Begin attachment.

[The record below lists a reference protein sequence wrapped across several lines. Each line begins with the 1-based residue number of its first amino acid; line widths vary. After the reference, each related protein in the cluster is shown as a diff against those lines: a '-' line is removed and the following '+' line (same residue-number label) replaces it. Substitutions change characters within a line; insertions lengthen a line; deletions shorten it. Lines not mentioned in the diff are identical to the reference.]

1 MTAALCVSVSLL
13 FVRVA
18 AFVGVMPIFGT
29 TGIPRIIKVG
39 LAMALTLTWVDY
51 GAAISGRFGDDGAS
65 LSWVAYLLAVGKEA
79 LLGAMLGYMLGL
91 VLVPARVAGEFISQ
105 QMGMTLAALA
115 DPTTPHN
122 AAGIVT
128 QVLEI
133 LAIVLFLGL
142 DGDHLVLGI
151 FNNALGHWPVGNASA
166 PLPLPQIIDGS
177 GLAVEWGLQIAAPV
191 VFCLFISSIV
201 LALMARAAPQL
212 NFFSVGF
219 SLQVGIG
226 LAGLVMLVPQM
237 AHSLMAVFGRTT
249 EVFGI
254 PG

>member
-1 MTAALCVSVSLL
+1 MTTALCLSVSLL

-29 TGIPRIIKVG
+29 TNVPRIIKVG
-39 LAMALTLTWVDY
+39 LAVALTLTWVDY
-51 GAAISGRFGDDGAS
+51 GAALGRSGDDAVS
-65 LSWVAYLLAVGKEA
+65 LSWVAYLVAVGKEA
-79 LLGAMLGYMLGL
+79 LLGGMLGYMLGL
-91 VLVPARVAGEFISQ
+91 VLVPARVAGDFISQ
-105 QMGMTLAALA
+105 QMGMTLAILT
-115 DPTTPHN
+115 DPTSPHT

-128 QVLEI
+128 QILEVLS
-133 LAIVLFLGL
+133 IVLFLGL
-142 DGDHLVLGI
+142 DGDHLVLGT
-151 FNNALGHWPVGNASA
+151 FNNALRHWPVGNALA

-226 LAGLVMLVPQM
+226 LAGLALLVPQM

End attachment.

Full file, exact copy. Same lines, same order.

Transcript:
[The record below lists a reference protein sequence wrapped across several lines. Each line begins with the 1-based residue number of its first amino acid; line widths vary. After the reference, each related protein in the cluster is shown as a diff against those lines: a '-' line is removed and the following '+' line (same residue-number label) replaces it. Substitutions change characters within a line; insertions lengthen a line; deletions shorten it. Lines not mentioned in the diff are identical to the reference.]

1 MTAALCVSVSLL
13 FVRVA
18 AFVGVMPIFGT
29 TGIPRIIKVG
39 LAMALTLTWVDY
51 GAAISGRFGDDGAS
65 LSWVAYLLAVGKEA
79 LLGAMLGYMLGL
91 VLVPARVAGEFISQ
105 QMGMTLAALA
115 DPTTPHN
122 AAGIVT
128 QVLEI
133 LAIVLFLGL
142 DGDHLVLGI
151 FNNALGHWPVGNASA
166 PLPLPQIIDGS
177 GLAVEWGLQIAAPV
191 VFCLFISSIV
201 LALMARAAPQL
212 NFFSVGF
219 SLQVGIG
226 LAGLVMLVPQM
237 AHSLMAVFGRTT
249 EVFGI
254 PG

>member
-1 MTAALCVSVSLL
+1 MTTALCLSVSLL

-29 TGIPRIIKVG
+29 TNVPRIIKVG
-39 LAMALTLTWVDY
+39 LAVALTLTWVDY
-51 GAAISGRFGDDGAS
+51 GAALGRSGDDAVS
-65 LSWVAYLLAVGKEA
+65 LSWVAYLVAVGKEA
-79 LLGAMLGYMLGL
+79 LLGGMLGYMLGL
-91 VLVPARVAGEFISQ
+91 VLVPARVAGDFISQ
-105 QMGMTLAALA
+105 QMGMTLAILT
-115 DPTTPHN
+115 DPTSPHT

-128 QVLEI
+128 QILEVLS
-133 LAIVLFLGL
+133 IVLFLGL
-142 DGDHLVLGI
+142 DGDHLVLGT
-151 FNNALGHWPVGNASA
+151 FNNALRHWPVGNALA

-226 LAGLVMLVPQM
+226 LAGLALLVPQM